For years, I have had a habit of carrying a few hundred dollars in my wallet because cash--until now--has just seemed a simpler way to pay for small purchases. However, I have observed that more and more people are paying with plastic and young folks, like my daughter, Mindy, use a bank card almost exclusively to pay for everything--even things costing less than a dollar! I had also noticed the arrival of card swipe-thingies at the drive-in windows of fast food joints, but I considered it more of a curiosity than anything else. I couldn't imagine why anyone would use a credit card to pay for a hamburger! We geezers are clearly the last to connect the dots, aren't we?
For most of Mindy's life, I frequently asked how much cash she had, knowing that if she had any at all, she would probably have found it on the ground. Then I would surreptitiously put a few bills in her purse, because geezers--especially geezers who are fathers--just can't cope with the thought of anyone--especially their daughters--carrying little or no cash. Now I find myself wondering why I was thinking that having cash was so important.
As I pondered this, I remembered an article in the newspaper (the reading of which also probably qualifies me as a geezer) about Sweden's imminent changeover to become a cashless society. When I arrived back at the office, I did a little research (with Google, what else?) and found that Sweden is getting rid of cash because only three percent of transactions there involve an exchange using cash; for them, maintaining a national currency is more trouble and expense than it is worth. The article went on to reveal that only seven percent of transactions in the U. S. are now made using cash! Upon reading this, I'm sure I gasped audibly! When did this happen, and how did I not notice it, I asked myself. Was the descent into my currency-laden geezerhood as insidious as, say, bladder problems? Maybe so; I didn't realize I had those, either, until trips to the bathroom became my most reliable and frequent source of exercise.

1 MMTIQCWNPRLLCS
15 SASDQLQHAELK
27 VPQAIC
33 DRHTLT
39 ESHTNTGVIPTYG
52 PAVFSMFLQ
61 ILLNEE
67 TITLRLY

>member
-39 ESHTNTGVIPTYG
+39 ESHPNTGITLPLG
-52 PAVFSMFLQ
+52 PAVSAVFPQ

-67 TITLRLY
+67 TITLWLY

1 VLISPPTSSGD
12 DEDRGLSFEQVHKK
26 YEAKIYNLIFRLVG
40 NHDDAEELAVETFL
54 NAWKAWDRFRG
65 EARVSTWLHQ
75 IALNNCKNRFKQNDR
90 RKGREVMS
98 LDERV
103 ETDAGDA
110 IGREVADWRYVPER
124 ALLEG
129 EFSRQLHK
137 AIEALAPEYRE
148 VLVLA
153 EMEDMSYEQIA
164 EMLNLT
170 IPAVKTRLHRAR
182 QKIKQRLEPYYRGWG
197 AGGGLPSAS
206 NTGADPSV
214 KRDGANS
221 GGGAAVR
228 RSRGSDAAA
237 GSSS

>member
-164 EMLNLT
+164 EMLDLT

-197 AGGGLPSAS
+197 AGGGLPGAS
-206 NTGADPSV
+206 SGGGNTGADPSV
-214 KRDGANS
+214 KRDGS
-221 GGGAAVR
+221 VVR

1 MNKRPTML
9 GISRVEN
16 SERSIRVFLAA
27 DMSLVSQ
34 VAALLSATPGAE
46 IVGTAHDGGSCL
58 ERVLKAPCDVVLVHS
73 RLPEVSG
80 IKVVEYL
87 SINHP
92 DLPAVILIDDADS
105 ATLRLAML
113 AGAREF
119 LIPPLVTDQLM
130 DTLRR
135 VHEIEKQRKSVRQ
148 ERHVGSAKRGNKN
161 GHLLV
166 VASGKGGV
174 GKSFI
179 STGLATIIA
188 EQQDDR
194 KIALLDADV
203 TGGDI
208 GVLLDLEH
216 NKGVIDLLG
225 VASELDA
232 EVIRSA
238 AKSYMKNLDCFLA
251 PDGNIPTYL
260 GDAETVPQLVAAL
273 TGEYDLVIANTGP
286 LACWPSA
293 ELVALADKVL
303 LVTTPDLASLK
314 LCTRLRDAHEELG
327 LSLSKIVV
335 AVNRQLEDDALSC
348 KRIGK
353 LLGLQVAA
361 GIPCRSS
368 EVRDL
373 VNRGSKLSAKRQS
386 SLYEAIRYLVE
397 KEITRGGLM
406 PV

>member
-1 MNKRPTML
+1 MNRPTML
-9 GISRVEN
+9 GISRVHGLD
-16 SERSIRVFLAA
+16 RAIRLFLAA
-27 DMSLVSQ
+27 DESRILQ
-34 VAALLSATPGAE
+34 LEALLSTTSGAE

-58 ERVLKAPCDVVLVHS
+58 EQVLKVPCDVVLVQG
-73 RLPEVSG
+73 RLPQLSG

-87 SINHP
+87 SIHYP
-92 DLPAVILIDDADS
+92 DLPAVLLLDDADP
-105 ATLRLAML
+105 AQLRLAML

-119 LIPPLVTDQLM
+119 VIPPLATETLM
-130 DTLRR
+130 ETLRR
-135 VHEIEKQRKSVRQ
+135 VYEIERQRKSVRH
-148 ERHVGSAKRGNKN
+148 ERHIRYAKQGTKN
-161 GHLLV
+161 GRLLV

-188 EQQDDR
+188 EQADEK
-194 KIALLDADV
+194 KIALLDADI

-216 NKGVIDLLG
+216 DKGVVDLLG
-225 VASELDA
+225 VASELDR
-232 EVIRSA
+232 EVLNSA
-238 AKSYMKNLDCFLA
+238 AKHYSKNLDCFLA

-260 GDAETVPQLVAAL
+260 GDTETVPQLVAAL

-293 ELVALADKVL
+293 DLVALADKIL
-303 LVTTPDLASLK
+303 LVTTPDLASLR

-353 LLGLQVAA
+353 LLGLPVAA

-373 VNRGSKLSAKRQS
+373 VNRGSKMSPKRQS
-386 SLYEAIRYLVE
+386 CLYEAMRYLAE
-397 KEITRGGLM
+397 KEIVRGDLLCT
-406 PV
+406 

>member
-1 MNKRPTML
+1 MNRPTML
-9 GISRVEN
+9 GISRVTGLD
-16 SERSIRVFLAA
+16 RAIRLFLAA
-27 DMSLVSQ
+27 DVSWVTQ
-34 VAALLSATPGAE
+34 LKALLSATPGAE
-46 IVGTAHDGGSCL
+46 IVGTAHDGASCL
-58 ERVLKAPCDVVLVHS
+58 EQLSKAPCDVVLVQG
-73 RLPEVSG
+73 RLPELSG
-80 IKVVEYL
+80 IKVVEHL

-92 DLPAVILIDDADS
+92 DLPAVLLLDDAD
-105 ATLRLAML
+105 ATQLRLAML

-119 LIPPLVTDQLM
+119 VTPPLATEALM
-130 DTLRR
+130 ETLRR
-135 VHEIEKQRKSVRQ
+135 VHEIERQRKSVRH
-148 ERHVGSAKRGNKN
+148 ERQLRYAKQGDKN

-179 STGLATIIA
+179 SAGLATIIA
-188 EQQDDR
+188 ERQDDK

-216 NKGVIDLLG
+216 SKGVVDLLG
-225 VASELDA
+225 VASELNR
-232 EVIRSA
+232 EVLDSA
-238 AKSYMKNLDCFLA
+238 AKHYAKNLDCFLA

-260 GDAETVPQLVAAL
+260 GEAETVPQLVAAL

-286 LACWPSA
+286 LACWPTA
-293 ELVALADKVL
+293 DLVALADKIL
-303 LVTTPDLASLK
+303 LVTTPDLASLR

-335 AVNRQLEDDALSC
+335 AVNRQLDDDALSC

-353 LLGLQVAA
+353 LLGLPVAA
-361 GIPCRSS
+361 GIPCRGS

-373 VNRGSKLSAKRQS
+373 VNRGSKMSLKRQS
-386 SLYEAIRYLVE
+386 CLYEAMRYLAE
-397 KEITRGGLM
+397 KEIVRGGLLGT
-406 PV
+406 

Feeling suddenly old, I quickly took stock of all the modern gadgets I use--an iPhone, an iPad, an iMac, a GPS and wireless internet, among others--and I felt a little better. Surely geezers don't use those, right? Then, I began to worry that I still may be fighting a losing battle, because I always seem not to have the latest version of anything. My iPhone doesn't have Siri, and I still have an iPad II, for goodness sake! Does that make me a geezer? I'm not sure but, as I write this, I'm becoming even less sure that I care.
Since this paradigm shift, I've been having a little trouble with the weirdness that comes with my realization that carrying a bunch of cash is, well, frowned upon, I suppose. For example, when I retrieve cash from my wallet to pay for something, I am careful to hold my hand in such a way that the bills I have are not visible, for fear of my being ridiculed as being a member of the one-percent group or something else that's out of favor today. Before this latest enlightenment, I used to be careful with my wallet for fear of attracting criminals, but now I'm not even sure they want cash anymore. Pretty soon, I guess, using cash will be like offering a chicken or goat to pay for something. People will be amused, but then a call will be made, and some men will come and gently lead me away.